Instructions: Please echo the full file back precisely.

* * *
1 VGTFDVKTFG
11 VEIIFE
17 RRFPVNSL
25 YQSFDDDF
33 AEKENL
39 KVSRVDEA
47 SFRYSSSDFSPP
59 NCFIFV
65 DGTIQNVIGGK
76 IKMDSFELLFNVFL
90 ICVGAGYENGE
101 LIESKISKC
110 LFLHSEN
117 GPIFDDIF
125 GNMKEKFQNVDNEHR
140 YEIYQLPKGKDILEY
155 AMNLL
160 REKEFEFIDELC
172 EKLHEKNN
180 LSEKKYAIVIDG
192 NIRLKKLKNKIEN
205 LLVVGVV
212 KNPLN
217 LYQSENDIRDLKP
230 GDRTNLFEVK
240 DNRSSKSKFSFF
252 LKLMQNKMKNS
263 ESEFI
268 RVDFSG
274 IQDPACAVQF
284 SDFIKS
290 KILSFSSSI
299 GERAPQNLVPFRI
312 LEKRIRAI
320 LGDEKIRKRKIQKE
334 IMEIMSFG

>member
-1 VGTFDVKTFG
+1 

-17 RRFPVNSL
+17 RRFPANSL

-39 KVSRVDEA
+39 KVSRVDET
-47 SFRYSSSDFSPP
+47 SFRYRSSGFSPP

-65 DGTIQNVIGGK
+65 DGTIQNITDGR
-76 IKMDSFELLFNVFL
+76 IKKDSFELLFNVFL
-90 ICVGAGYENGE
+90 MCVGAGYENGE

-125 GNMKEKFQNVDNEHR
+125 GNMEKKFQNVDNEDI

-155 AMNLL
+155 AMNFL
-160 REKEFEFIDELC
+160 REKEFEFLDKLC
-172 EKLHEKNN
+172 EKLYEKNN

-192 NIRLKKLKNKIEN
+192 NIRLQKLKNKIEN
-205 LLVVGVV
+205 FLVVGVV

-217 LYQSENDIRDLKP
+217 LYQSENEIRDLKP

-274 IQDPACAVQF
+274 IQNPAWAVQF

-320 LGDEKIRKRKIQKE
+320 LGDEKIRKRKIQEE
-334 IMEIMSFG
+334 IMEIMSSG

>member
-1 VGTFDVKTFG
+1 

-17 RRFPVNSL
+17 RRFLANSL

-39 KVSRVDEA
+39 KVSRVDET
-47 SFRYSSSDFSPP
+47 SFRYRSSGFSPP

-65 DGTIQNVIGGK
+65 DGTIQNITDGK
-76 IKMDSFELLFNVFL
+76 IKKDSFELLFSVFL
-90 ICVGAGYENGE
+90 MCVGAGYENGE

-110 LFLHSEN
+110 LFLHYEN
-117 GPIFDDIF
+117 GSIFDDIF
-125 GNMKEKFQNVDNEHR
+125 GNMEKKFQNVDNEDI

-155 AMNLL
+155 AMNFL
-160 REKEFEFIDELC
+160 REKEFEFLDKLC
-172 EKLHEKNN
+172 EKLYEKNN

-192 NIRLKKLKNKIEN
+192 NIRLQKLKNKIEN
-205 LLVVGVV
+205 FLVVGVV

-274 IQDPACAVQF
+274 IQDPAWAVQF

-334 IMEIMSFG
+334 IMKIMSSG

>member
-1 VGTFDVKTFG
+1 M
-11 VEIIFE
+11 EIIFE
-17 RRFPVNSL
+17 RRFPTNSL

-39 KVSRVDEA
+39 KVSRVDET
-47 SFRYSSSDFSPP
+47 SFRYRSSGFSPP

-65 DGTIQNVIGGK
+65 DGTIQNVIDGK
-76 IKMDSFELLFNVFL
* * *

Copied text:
1 VGTFDVKTFG
11 VEIIFE
17 RRFPVNSL
25 YQSFDDDF
33 AEKENL
39 KVSRVDEA
47 SFRYSSSDFSPP
59 NCFIFV
65 DGTIQNVIGGK
76 IKMDSFELLFNVFL
90 ICVGAGYENGE
101 LIESKISKC
110 LFLHSEN
117 GPIFDDIF
125 GNMKEKFQNVDNEHR
140 YEIYQLPKGKDILEY
155 AMNLL
160 REKEFEFIDELC
172 EKLHEKNN
180 LSEKKYAIVIDG
192 NIRLKKLKNKIEN
205 LLVVGVV
212 KNPLN
217 LYQSENDIRDLKP
230 GDRTNLFEVK
240 DNRSSKSKFSFF
252 LKLMQNKMKNS
263 ESEFI
268 RVDFSG
274 IQDPACAVQF
284 SDFIKS
290 KILSFSSSI
299 GERAPQNLVPFRI
312 LEKRIRAI
320 LGDEKIRKRKIQKE
334 IMEIMSFG

>member
-1 VGTFDVKTFG
+1 

-17 RRFPVNSL
+17 RRFPANSL

-39 KVSRVDEA
+39 KVSRVDET
-47 SFRYSSSDFSPP
+47 SFRYRSSGFSPP

-65 DGTIQNVIGGK
+65 DGTIQNITDGR
-76 IKMDSFELLFNVFL
+76 IKKDSFELLFNVFL
-90 ICVGAGYENGE
+90 MCVGAGYENGE

-125 GNMKEKFQNVDNEHR
+125 GNMEKKFQNVDNEDI

-155 AMNLL
+155 AMNFL
-160 REKEFEFIDELC
+160 REKEFEFLDKLC
-172 EKLHEKNN
+172 EKLYEKNN

-192 NIRLKKLKNKIEN
+192 NIRLQKLKNKIEN
-205 LLVVGVV
+205 FLVVGVV

-217 LYQSENDIRDLKP
+217 LYQSENEIRDLKP

-274 IQDPACAVQF
+274 IQNPAWAVQF

-320 LGDEKIRKRKIQKE
+320 LGDEKIRKRKIQEE
-334 IMEIMSFG
+334 IMEIMSSG

>member
-1 VGTFDVKTFG
+1 

-17 RRFPVNSL
+17 RRFLANSL

-39 KVSRVDEA
+39 KVSRVDET
-47 SFRYSSSDFSPP
+47 SFRYRSSGFSPP

-65 DGTIQNVIGGK
+65 DGTIQNITDGK
-76 IKMDSFELLFNVFL
+76 IKKDSFELLFSVFL
-90 ICVGAGYENGE
+90 MCVGAGYENGE

-110 LFLHSEN
+110 LFLHYEN
-117 GPIFDDIF
+117 GSIFDDIF
-125 GNMKEKFQNVDNEHR
+125 GNMEKKFQNVDNEDI

-155 AMNLL
+155 AMNFL
-160 REKEFEFIDELC
+160 REKEFEFLDKLC
-172 EKLHEKNN
+172 EKLYEKNN

-192 NIRLKKLKNKIEN
+192 NIRLQKLKNKIEN
-205 LLVVGVV
+205 FLVVGVV

-274 IQDPACAVQF
+274 IQDPAWAVQF

-334 IMEIMSFG
+334 IMKIMSSG

>member
-1 VGTFDVKTFG
+1 M
-11 VEIIFE
+11 EIIFE
-17 RRFPVNSL
+17 RRFPTNSL

-39 KVSRVDEA
+39 KVSRVDET
-47 SFRYSSSDFSPP
+47 SFRYRSSGFSPP

-65 DGTIQNVIGGK
+65 DGTIQNVIDGK
-76 IKMDSFELLFNVFL